Are we fighting on two safety fronts?
COVID-19 is genuinely a new and quickly developing physical and emotional threat. Before COVID-19, 70% of U.S. adults have experienced a traumatic event at least once in their lives, according to the National Council for Behavioral Health*. Despite the cause of the event, many people live their lives in silence. They struggle to function due to the impact of this traumatic event on their emotions.
COVID-19 has brought the thought of life-threatening illness, death, and loss front and center. Besides, many are also losing a lifestyle. So, I’m concerned that grieving in silence may be more prevalent now because whether it’s the loss of a loved one or a lifestyle, a loss is a challenging and unsettling event for our emotions. My mission #empathyforgrief started long before COVID-19. As I’ve moved on my grief and loss journey, I’ve developed a few life skills and techniques that have allowed me to move forward and embrace the unexpected emotions that will emerge out of nowhere. One of these skills involves psychological safety.
We have all types of safety awareness messages, techniques, and measures around buildings, cars, and food consumption. They are necessary. June is Safety Awareness Month in the U.S. backed by a worthy nonprofit organization, the National Safety Council that focuses on “saving lives and preventing injuries, from the workplace to anyplace.” However, as part of our disaster preparedness plans, safety posters, and training, not a lot of conversation is shared about psychological safety at work or home.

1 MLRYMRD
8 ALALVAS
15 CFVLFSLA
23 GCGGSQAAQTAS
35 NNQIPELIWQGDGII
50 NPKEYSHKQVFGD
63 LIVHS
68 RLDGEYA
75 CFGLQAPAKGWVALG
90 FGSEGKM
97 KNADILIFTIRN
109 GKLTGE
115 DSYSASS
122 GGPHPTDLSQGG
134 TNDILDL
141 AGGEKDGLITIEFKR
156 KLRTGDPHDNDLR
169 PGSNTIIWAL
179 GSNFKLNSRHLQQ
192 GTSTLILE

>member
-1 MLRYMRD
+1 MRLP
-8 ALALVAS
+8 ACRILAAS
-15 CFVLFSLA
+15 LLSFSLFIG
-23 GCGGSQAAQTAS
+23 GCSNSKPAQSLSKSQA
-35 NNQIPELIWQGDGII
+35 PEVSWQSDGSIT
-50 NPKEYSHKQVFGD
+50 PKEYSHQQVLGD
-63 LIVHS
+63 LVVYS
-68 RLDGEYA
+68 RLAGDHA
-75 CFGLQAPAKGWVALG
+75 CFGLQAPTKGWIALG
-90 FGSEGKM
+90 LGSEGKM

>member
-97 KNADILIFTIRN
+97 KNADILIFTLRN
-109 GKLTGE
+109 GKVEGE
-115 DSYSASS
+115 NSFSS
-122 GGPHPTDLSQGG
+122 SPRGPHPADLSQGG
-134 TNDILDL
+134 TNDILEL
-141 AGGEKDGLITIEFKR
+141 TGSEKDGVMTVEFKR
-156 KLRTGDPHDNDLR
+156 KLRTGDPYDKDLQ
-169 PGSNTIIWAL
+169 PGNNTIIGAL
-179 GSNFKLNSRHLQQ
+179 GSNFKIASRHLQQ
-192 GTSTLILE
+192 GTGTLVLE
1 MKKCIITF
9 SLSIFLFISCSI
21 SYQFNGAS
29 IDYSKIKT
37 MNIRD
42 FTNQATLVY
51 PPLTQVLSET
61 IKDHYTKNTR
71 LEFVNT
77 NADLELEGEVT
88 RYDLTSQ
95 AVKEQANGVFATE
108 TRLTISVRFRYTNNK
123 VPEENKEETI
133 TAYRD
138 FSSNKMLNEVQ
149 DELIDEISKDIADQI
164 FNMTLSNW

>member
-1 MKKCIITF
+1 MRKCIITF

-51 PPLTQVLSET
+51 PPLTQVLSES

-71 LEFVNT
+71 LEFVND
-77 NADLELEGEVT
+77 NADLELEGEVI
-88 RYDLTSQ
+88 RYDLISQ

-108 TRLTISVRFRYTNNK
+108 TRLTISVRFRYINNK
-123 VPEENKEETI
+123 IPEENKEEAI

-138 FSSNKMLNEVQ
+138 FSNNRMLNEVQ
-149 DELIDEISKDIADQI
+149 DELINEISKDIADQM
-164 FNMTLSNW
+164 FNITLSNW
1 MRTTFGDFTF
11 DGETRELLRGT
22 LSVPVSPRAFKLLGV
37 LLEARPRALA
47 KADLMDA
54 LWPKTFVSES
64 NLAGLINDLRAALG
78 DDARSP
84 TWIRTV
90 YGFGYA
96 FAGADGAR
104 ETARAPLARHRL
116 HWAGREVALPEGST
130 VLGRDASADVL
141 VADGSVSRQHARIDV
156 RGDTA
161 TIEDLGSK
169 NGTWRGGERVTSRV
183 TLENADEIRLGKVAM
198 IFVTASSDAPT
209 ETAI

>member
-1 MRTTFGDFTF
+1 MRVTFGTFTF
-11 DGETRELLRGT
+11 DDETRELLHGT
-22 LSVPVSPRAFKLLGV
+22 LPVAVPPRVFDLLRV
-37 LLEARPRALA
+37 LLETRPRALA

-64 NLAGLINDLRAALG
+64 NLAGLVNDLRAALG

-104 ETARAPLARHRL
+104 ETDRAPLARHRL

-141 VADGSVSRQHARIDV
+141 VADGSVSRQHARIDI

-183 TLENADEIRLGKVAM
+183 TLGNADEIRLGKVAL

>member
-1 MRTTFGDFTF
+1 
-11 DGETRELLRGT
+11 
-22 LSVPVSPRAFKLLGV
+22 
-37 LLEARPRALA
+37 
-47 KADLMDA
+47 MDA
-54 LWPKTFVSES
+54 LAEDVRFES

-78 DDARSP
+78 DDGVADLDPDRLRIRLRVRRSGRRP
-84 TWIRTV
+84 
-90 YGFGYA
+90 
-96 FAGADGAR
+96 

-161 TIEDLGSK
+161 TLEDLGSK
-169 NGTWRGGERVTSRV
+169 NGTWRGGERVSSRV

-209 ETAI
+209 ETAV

Psychological and emotional safety applies to all ages, positions, and crosses generational divides. We talk about being ourselves, but very often, especially when we don’t feel great or are out of line with the current group or team mood, we do not have permission to be ourselves, voice why, and feel safe that it won’t eventually come back to haunt us. Now that we’re spending more time in our homes, where hopefully we can be ourselves without backlash, I believe it’s an opportunity to show more empathy and awareness about the importance of psychological safety in this new work-home life environment. Maybe working remotely will thin the line between executive presence that commands the room and being an authentic leader who models psychological safety in the physical and virtual room.
Why Create Psychological Safety
According to Dan Harris, psychological safety is the belief that you won’t be punished for making mistakes, and emotional safety is feeling like you can let your guard down and be yourself. The healthiest and most engaged workplaces know the importance of emotions in the workplace. They don’t just tolerate emotions — they welcome them! Does it build trust in a team to hide your feelings or to share them appropriately so that an empathetic teammate or leader can voice and show concern and adaptability for the person as much as the project? If you need information, data, and statistics on psychological safety, I’ve provided a link to Dan Harris’s article here: Creating An Emotional Safe Space.
No Safety To Be Found?